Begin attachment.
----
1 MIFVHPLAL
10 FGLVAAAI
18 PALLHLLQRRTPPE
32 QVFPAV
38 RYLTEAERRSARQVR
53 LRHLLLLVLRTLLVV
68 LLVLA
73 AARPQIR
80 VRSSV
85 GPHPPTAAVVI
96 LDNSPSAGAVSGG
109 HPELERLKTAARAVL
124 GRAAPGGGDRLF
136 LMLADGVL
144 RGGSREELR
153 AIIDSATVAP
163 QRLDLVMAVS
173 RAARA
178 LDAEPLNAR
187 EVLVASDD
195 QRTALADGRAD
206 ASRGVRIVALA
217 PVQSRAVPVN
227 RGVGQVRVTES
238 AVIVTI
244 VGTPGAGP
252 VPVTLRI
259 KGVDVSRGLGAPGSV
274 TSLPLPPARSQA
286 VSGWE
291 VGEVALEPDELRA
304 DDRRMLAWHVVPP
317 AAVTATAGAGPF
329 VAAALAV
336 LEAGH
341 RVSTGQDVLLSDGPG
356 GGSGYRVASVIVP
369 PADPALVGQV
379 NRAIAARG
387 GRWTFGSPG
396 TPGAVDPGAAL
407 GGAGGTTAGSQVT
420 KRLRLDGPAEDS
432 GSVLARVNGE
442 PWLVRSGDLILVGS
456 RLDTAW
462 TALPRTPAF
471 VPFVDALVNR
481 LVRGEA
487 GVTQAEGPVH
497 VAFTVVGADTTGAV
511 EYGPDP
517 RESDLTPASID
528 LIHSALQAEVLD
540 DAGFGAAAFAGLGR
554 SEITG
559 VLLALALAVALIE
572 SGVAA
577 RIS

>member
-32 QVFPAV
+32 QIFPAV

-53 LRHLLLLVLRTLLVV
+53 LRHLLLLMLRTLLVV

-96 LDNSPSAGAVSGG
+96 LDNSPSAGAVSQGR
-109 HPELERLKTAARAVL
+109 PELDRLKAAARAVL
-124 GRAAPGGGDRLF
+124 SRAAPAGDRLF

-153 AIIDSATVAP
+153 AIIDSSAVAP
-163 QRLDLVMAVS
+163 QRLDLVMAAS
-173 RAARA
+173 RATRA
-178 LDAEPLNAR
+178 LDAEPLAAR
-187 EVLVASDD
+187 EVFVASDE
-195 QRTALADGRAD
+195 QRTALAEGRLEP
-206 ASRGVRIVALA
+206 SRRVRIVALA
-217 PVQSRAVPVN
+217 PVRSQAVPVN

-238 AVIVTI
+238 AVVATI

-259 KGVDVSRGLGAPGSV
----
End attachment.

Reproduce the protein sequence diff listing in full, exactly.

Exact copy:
1 MIFVHPLAL
10 FGLVAAAI
18 PALLHLLQRRTPPE
32 QVFPAV
38 RYLTEAERRSARQVR
53 LRHLLLLVLRTLLVV
68 LLVLA
73 AARPQIR
80 VRSSV
85 GPHPPTAAVVI
96 LDNSPSAGAVSGG
109 HPELERLKTAARAVL
124 GRAAPGGGDRLF
136 LMLADGVL
144 RGGSREELR
153 AIIDSATVAP
163 QRLDLVMAVS
173 RAARA
178 LDAEPLNAR
187 EVLVASDD
195 QRTALADGRAD
206 ASRGVRIVALA
217 PVQSRAVPVN
227 RGVGQVRVTES
238 AVIVTI
244 VGTPGAGP
252 VPVTLRI
259 KGVDVSRGLGAPGSV
274 TSLPLPPARSQA
286 VSGWE
291 VGEVALEPDELRA
304 DDRRMLAWHVVPP
317 AAVTATAGAGPF
329 VAAALAV
336 LEAGH
341 RVSTGQDVLLSDGPG
356 GGSGYRVASVIVP
369 PADPALVGQV
379 NRAIAARG
387 GRWTFGSPG
396 TPGAVDPGAAL
407 GGAGGTTAGSQVT
420 KRLRLDGPAEDS
432 GSVLARVNGE
442 PWLVRSGDLILVGS
456 RLDTAW
462 TALPRTPAF
471 VPFVDALVNR
481 LVRGEA
487 GVTQAEGPVH
497 VAFTVVGADTTGAV
511 EYGPDP
517 RESDLTPASID
528 LIHSALQAEVLD
540 DAGFGAAAFAGLGR
554 SEITG
559 VLLALALAVALIE
572 SGVAA
577 RIS

>member
-32 QVFPAV
+32 QIFPAV

-53 LRHLLLLVLRTLLVV
+53 LRHLLLLMLRTLLVV

-96 LDNSPSAGAVSGG
+96 LDNSPSAGAVSQGR
-109 HPELERLKTAARAVL
+109 PELDRLKAAARAVL
-124 GRAAPGGGDRLF
+124 SRAAPAGDRLF

-153 AIIDSATVAP
+153 AIIDSSAVAP
-163 QRLDLVMAVS
+163 QRLDLVMAAS
-173 RAARA
+173 RATRA
-178 LDAEPLNAR
+178 LDAEPLAAR
-187 EVLVASDD
+187 EVFVASDE
-195 QRTALADGRAD
+195 QRTALAEGRLEP
-206 ASRGVRIVALA
+206 SRRVRIVALA
-217 PVQSRAVPVN
+217 PVRSQAVPVN

-238 AVIVTI
+238 AVVATI

-259 KGVDVSRGLGAPGSV